Last week, days and nights rolled together to form one long, wet continuum. In such continuum, sometimes there was respite. I’m writing about the experiences I had during that respite. The exact date and time I do not know. I just remember those moments as the time when the rains had stopped and the air was filled with mojo.
Wee hours, Marine Drive
It’s an even indigo sky. Rain falls softly like scales of a silver fish. The sea is torrid but is generally behaving itself. The roads look freshly coated with paint – that’s how wet roads look when they don’t have potholes. This is Marine Drive. It now looks neurotic and beautiful – like the brink of sanity; like the psyche’s twilight zone; like the rim of a whim. This is the unreal Mumbai where there has been no flooding. Rain and its attendant despair are still meiotic.
My friend and I have driven here in silence listening to Dire Straits. We get out of the car and walk towards the Drive’s breastwork. Every time I walk with someone on Marine Drive, I slow down and observe this: who goes and sits down with the back to the sea and who remains standing looking into the distance. In my experience, it is always the one who sits who begins talking. The one who stands generally scans around looking for dreams this city is famous for; all kinds of dreams – old, new, lost, forgotten, stolen, broken, borrowed, own, unknown, familiar; all sorts. City of dreams. Stand and scan around. They’re there.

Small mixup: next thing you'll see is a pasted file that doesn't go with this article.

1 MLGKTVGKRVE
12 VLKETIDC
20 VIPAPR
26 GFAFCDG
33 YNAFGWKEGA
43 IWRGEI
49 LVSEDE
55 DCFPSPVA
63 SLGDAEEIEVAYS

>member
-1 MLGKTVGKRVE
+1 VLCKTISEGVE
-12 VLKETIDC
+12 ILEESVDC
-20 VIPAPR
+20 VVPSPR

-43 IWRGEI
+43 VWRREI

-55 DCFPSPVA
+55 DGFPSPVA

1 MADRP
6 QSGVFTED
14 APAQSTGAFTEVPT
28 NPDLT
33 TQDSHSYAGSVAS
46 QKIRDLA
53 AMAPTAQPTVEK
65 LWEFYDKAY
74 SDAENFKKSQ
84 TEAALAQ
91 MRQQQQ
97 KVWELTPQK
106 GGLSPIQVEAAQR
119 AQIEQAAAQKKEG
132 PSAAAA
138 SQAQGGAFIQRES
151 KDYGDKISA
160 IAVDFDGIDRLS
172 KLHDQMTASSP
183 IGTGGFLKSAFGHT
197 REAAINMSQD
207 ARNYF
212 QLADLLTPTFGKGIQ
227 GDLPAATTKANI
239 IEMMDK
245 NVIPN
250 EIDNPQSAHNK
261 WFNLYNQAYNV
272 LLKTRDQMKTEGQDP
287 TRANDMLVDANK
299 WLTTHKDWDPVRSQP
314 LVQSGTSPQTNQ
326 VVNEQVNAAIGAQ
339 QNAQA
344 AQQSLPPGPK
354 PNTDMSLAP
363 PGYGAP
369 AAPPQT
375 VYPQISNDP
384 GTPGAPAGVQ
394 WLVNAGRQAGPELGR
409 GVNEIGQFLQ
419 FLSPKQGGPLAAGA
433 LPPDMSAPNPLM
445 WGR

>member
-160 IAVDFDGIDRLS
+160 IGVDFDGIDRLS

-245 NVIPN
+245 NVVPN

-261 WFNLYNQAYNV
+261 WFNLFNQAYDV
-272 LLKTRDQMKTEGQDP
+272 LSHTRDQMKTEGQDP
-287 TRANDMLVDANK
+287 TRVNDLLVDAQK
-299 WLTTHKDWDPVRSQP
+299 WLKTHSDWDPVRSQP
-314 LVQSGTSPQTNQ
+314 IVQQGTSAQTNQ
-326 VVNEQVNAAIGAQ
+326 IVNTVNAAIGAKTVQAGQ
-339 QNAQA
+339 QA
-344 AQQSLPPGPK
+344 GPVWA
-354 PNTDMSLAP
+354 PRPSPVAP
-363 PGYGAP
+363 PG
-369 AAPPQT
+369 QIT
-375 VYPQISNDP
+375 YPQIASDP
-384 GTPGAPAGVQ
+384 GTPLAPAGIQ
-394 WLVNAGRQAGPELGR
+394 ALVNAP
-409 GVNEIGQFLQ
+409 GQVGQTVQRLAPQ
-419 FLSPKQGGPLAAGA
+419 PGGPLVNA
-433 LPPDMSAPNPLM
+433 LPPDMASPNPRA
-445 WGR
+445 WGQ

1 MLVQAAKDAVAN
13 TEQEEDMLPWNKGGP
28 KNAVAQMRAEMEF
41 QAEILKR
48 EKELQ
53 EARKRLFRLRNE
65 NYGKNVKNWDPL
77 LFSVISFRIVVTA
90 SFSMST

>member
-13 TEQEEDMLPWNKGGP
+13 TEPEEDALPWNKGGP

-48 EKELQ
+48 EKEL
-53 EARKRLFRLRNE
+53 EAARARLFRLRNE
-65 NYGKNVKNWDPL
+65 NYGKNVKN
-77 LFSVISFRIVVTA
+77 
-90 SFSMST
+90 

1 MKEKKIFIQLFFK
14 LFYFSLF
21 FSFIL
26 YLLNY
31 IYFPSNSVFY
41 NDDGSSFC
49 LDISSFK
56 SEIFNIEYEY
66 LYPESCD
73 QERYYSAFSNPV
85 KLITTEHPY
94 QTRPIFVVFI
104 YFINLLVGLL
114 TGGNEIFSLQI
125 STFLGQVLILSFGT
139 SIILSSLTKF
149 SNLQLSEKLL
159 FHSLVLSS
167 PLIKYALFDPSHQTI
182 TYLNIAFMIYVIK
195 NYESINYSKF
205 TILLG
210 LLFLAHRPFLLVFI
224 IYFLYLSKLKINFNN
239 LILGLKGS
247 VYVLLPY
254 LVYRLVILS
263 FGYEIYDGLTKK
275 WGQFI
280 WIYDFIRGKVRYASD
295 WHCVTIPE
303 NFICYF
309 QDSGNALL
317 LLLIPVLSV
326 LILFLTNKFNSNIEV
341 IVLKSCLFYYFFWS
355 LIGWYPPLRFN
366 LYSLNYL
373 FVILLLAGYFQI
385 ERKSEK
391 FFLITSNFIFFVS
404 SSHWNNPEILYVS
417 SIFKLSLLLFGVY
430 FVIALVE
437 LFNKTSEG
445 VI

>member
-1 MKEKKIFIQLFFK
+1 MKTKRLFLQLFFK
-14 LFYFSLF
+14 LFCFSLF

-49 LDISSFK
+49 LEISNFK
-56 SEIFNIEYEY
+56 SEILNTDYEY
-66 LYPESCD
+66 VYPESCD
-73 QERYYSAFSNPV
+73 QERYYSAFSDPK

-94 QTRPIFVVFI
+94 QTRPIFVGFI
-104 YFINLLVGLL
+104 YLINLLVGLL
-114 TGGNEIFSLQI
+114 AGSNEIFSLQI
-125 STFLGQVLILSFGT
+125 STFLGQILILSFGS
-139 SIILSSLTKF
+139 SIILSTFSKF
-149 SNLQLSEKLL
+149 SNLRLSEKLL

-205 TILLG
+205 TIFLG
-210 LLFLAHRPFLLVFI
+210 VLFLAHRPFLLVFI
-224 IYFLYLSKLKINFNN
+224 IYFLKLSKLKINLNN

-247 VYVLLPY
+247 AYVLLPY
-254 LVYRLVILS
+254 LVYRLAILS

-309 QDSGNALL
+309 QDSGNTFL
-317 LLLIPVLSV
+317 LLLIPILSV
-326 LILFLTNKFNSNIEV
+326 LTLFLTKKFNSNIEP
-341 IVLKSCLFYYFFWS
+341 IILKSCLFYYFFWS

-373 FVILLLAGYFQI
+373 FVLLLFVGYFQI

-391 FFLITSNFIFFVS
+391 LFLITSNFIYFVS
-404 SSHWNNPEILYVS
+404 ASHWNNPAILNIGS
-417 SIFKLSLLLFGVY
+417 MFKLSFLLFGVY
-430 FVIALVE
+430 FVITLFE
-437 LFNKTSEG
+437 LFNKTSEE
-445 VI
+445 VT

We both remain standing, monarchs of all we survey. There are few other groups milling about. A couple sits next to us and is arguing the way couples do. The woman shrilly says why something will not work out and the man infuriatingly stonewalls. Both are sitting with their backs to the sea.